Warrant in Bebb-Jones murder case signed in ‘08
GarCo DA cites other crimes, extradition as reasons for delay
A Garfield County District Court judge signed an arrest warrant more than a year ago for a former Grand Junction man accused of murdering his wife, but authorities say they didn’t nab him overseas until this week because of a heavy caseload and a cumbersome extradition process.
District Attorney Martin Beeson said Thursday a judge signed a no-bond warrant for 46-year-old Marcus Bebb-Jones on July 15, 2008. But members of an extradition unit of the New Scotland Yard in London didn’t show up on Bebb-Jones’ doorstep until early Wednesday morning.
“Bear in mind that our office doesn’t stop investigating other crimes,” Beeson said. “We’ve had a lot on our plates. Plus, we’ve had to do appropriate research into what goes into making a request for extradition.”
Bebb-Jones is charged with first-degree murder and other counts in the slaying of 31-year-old Sabrina Bebb-Jones. A woman staying in Grand Junction at the Hotel Melrose, which the Bebb-Joneses owned at the time, reported Sabrina missing in September 1997. That triggered a flurry of events, including Marcus Bebb-Jones attempting suicide in a Las Vegas hotel room days after Sabrina was reported missing.
Sabrina’s skull was found near Douglas Pass in Garfield County in 2004. The cause of her death remains unknown.
Now that Bebb-Jones is in custody, Beeson said accolades are due to investigators who stuck with the case for 12 years.
“I guess if there’s any relief or any reward, it belongs to the law enforcement agencies that were involved in the investigation,” he said, crediting Garfield County Sheriff’s Department Detective Eric Ashworth and Cmdr. Bill Middleton, who were the lead investigators, and the Grand Junction Police Department, which conducted the initial investigation.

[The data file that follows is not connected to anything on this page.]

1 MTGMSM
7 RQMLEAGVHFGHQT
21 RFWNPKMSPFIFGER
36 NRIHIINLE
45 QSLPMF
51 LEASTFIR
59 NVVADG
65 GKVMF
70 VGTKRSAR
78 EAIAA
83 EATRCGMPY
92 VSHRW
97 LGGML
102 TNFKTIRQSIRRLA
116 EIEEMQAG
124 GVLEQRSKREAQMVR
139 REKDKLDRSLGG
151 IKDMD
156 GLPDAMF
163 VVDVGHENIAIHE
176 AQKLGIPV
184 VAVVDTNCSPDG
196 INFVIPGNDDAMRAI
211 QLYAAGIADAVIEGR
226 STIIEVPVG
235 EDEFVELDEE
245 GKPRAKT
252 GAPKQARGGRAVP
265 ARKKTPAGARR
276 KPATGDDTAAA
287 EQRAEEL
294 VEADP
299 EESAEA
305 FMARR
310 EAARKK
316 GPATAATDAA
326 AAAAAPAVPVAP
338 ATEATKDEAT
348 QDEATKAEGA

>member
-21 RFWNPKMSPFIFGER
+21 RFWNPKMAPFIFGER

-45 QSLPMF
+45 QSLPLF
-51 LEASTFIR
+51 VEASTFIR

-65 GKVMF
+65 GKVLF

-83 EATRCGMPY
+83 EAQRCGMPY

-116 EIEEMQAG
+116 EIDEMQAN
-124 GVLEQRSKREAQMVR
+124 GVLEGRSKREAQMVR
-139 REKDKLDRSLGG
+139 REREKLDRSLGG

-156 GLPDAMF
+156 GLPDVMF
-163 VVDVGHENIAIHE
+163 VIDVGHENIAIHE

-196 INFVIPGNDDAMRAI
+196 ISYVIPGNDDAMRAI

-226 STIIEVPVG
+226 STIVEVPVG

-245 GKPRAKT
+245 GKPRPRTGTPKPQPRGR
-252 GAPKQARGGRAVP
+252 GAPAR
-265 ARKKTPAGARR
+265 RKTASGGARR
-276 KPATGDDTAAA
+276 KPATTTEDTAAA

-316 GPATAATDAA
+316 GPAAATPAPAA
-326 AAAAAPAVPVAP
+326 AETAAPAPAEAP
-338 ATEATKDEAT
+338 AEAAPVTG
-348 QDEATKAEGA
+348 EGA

“All of the law-enforcement agencies have been dedicated professionals, and without them we wouldn’t have gotten to this point,” Beeson said.
Grand Junction police collected evidence and interviewed multiple witnesses following Sabrina’s disappearance. But with Bebb-Jones refusing to be interviewed and without knowing what had become of Sabrina, detectives had nothing to go on. The case was dormant until the discovery of Sabrina’s skull.
Beeson said Garfield County sheriff’s investigators picked up the case at that point and eventually presented it to his predecessor, Colleen Truden. But Truden, whom voters recalled in 2005, declined to pursue charges, according to Beeson.
The Daily Sentinel was unable to find a phone listing for Truden to reach her for comment Thursday.
Beeson, who became district attorney in 2006, said he asked the Sheriff’s Department to essentially start the investigation over and re-interview witnesses.
“We obviously wanted to achieve justice for Sabrina,” he said.
Part of that effort took Assistant District Attorney Jeff Cheney, Ashworth and Middleton to the United Kingdom in December 2007 to interview multiple witnesses, some of whom were in western Colorado at the time of Sabrina’s disappearance but had since moved overseas.
Bebb-Jones also was in the United Kingdom. But he never cooperated with the investigation, according to authorities. In fact, after moving back to his native England in 1998, he became a professional poker player, accumulating more than $200,000 in winnings since 2007.
Garfield County authorities had to prepare a lengthy affidavit in support of a request for extradition to explain why Bebb-Jones should be returned to the U.S. The affidavit wound through the Justice Department’s Office of International Affairs and the American Embassy in London. Officials also had to ensure it met the requirements of the extradition treaty between the U.S. and England, Beeson said.
Beeson said it could take several months or even a year before Bebb-Jones is returned to Colorado. An initial extradition hearing is scheduled for Dec. 9.
Many of the details of what led authorities to arrest Bebb-Jones remain unknown.
An arrest affidavit was still sealed as of late Thursday afternoon.
Meanwhile, British poker Web sites were abuzz a day after Bebb-Jones’ arrest was made public.
“I have sat with Marcus many times at Walsall (the location of a poker tournament), and was amazed and shocked to read the account of his life,” a person with the screen name “Foggy” wrote on blondepoker.com. “Just goes to show that away from the tables and the forums, people have (many) different lives and secrets.”
“Hope he’s innocent and gets off,” wrote another person with the screen name “thetank.”